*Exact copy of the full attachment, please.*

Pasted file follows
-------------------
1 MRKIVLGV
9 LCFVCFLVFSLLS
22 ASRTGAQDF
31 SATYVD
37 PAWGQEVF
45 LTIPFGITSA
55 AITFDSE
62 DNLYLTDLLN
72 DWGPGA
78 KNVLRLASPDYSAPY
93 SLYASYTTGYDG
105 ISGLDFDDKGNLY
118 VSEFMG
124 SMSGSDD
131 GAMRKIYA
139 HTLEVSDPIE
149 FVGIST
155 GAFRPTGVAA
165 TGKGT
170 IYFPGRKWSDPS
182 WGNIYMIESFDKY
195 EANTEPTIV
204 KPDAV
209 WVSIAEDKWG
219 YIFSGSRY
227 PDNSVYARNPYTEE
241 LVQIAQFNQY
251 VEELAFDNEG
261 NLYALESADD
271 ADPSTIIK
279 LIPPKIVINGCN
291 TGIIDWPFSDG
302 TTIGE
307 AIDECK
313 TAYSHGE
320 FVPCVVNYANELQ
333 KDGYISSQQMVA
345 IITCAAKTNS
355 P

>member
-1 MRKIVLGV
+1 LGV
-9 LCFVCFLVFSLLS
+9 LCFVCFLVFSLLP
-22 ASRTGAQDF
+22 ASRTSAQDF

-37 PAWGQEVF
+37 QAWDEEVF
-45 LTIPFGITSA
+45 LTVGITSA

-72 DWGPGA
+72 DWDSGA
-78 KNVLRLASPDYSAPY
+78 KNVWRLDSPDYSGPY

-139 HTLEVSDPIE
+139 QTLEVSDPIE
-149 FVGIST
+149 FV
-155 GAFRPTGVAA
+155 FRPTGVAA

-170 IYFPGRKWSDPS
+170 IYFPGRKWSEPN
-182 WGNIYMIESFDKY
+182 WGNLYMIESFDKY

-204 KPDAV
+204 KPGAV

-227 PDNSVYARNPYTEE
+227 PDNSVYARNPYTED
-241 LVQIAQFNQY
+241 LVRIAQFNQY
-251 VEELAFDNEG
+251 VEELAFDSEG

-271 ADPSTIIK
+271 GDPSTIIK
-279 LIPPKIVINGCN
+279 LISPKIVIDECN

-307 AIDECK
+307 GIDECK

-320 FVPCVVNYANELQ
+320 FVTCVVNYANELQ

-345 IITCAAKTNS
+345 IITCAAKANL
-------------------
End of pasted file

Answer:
1 MRKIVLGV
9 LCFVCFLVFSLLS
22 ASRTGAQDF
31 SATYVD
37 PAWGQEVF
45 LTIPFGITSA
55 AITFDSE
62 DNLYLTDLLN
72 DWGPGA
78 KNVLRLASPDYSAPY
93 SLYASYTTGYDG
105 ISGLDFDDKGNLY
118 VSEFMG
124 SMSGSDD
131 GAMRKIYA
139 HTLEVSDPIE
149 FVGIST
155 GAFRPTGVAA
165 TGKGT
170 IYFPGRKWSDPS
182 WGNIYMIESFDKY
195 EANTEPTIV
204 KPDAV
209 WVSIAEDKWG
219 YIFSGSRY
227 PDNSVYARNPYTEE
241 LVQIAQFNQY
251 VEELAFDNEG
261 NLYALESADD
271 ADPSTIIK
279 LIPPKIVINGCN
291 TGIIDWPFSDG
302 TTIGE
307 AIDECK
313 TAYSHGE
320 FVPCVVNYANELQ
333 KDGYISSQQMVA
345 IITCAAKTNS
355 P

>member
-1 MRKIVLGV
+1 LGV
-9 LCFVCFLVFSLLS
+9 LCFVCFLVFSLLP
-22 ASRTGAQDF
+22 ASRTSAQDF

-37 PAWGQEVF
+37 QAWDEEVF
-45 LTIPFGITSA
+45 LTVGITSA

-72 DWGPGA
+72 DWDSGA
-78 KNVLRLASPDYSAPY
+78 KNVWRLDSPDYSGPY

-139 HTLEVSDPIE
+139 QTLEVSDPIE
-149 FVGIST
+149 FV
-155 GAFRPTGVAA
+155 FRPTGVAA

-170 IYFPGRKWSDPS
+170 IYFPGRKWSEPN
-182 WGNIYMIESFDKY
+182 WGNLYMIESFDKY

-204 KPDAV
+204 KPGAV

-227 PDNSVYARNPYTEE
+227 PDNSVYARNPYTED
-241 LVQIAQFNQY
+241 LVRIAQFNQY
-251 VEELAFDNEG
+251 VEELAFDSEG

-271 ADPSTIIK
+271 GDPSTIIK
-279 LIPPKIVINGCN
+279 LISPKIVIDECN

-307 AIDECK
+307 GIDECK

-320 FVPCVVNYANELQ
+320 FVTCVVNYANELQ

-345 IITCAAKTNS
+345 IITCAAKANL